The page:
Baer’s article has already been skewered by Conor Friedsdorf in The Atlantic and Ted Gup in The Chronicle. I’m more interested in exploring how Baer argues as it lends us an insight into what’s causing students to behave in the ludicrous ways we have witnessed.

The most comically disturbing statement made by Baer, when referencing the at times odious views of controversial speakers, is:

“When those views invalidate the humanity of some people, they restrict speech as a public good.”

Views that invalidate humanity? The concept that speech invalidates the humanity of entire groups of people is preposterous hyperbole. A listener merely has to reject this idea to leave with their “humanity” intact. Violence is a physical act. Speech is not. If someone punches me, I feel its impact. That is not the same as someone disparaging me to the nth degree with their words. To think that an educator harbors views which effectively conflate words with violence provides us a clue to where students might gain these notions from. (Notions which are then repeated amongst peers until they are eventually parroted out with the zeal of preachers from days gone).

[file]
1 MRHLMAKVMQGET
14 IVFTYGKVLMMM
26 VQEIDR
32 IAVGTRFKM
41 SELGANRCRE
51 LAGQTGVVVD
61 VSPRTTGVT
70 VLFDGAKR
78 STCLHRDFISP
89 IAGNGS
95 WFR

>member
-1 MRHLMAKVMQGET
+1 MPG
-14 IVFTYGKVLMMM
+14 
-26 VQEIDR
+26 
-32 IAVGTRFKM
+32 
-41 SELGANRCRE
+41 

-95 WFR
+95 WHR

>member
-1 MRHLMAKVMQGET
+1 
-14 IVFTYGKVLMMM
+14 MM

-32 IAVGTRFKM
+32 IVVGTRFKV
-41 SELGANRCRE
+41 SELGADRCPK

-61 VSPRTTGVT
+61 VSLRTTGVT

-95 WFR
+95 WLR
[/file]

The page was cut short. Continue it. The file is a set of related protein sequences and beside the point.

[Read the full story here, at Areo Magazine]

Yet the most important flags from Baer’s piece are that he is a professor of English and that he references Jean François Lyotard (and his book, The Postmodern Condition) as justification for his positions. As Phil Magness, a historian who teaches public policy at George Mason University notes after conducting an analysis of campus disinvitation letters which were also signed by professors, MLA departments, in which English sits, are the communities which most harbor individuals who are opposed to free expression. Describing the trend he sees, Magness writes: